Unaltered limestone can be thought of as a mixture of different sizes of calcite crystals, mostly of less than a micron (0.001 mm) to a few tens of microns across. Between them are minute pore spaces filled with water or organic compounds. The effects of heat and pressure both compress the stone, reducing the pore spaces, and cause some of the smaller crystals to dissolve and re-precipitate on the larger crystals.
At the same time, some new calcite may be introduced in the internal water. As a result, the calcite crystals are reduced in number, but increase in size to give a texture rather like a sugar lump, in which individual crystals of granulated sugar are pressed together, growing and interlocking closely to give increased hardness and strength.
The shapes and sizes of the original grains in the limestone (such as shells and ooliths) are usually obscured in the process.
The close-textured rock now has virtually no internal porosity – in fact, the texture is rather like a fine-grained granite with the adjacent crystals interlocking. So when it is cut the whole surface forms a mosaic of large calcite crystals, which take a good polish on their sliced faces, and have no gaps in between.
But there are other ways than extreme heat and pressure of filling in the pore spaces and enlarging the sizes of the crystals in a limestone. They take place over longer periods of time in the quiet and unspectacular conditions of normal burial in a pile of sedimentary rock. But if they are allowed to go to completion, they may also give rise to a strong and polishable hard limestone, which we may refer to as a sedimentary marble.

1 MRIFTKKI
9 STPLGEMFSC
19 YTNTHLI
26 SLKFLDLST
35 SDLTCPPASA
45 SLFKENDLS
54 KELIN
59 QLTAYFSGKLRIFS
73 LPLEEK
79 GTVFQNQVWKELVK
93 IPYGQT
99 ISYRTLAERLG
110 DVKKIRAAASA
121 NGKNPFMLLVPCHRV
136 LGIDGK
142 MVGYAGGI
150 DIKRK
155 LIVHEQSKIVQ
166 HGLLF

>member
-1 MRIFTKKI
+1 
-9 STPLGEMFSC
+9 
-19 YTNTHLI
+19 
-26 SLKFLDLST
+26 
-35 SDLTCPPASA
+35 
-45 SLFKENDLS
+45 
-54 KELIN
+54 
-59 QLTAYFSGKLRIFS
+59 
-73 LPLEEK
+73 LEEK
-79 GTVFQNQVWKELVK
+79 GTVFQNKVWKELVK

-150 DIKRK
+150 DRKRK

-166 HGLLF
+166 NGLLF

The simplest scenario is when groundwaters containing lime in solution slowly trickle or diffuse through the rock, growing calcite cement crystals in any pores. The weight of the overlying rock helps because it puts pressure on grains that are sitting on one another. This both presses them together and causes some dissolution where the contact pressure is greatest. The dissolved calcite can then diffuse into the immediate surrounds and re-grow as cementing crystals. The zones where this sort of pressure solution has been particularly localised often show up as zigzag lines of concentrated impurities and are referred to as stylolites.
Even without new cement being introduced to the sediment, the crystals that are there may grow slowly in size at the expense of their smaller neighbours, forming a more sugary fabric.
Some of the shells in many limestones are made of a second, rather soluble, calcium carbonate mineral called aragonite. These may re-crystallise by rearrangement of the ions in the aragonite crystal lattice to form a mosaic of interlocking calcite crystals, which bind tightly on to the adjacent crystals of the natural cement within the rock. Geologists refer to this sort of re-crystallisation as neo-morphism. Limestones with these fabrics may be as hard and polishable as a classic marble such as Carrara, but show more feature because the boundaries of the individual grains in the rock have not been so obscured. Our own Purbeck marble, full of re-crystallised snail shells, is an example.
Copyright Â© Dr Tim Palmer
Dr Tim Palmer (firstname.lastname@example.org) is a Chartered Geologist and consultant on the petrography of building stones and limes with a particular interest in historic buildings and landscapes. He researches and teaches geology part-time in the Earth Sciences Institute at the University of Wales, Aberystwyth, SY23 3DB. Tel: 01970 627107.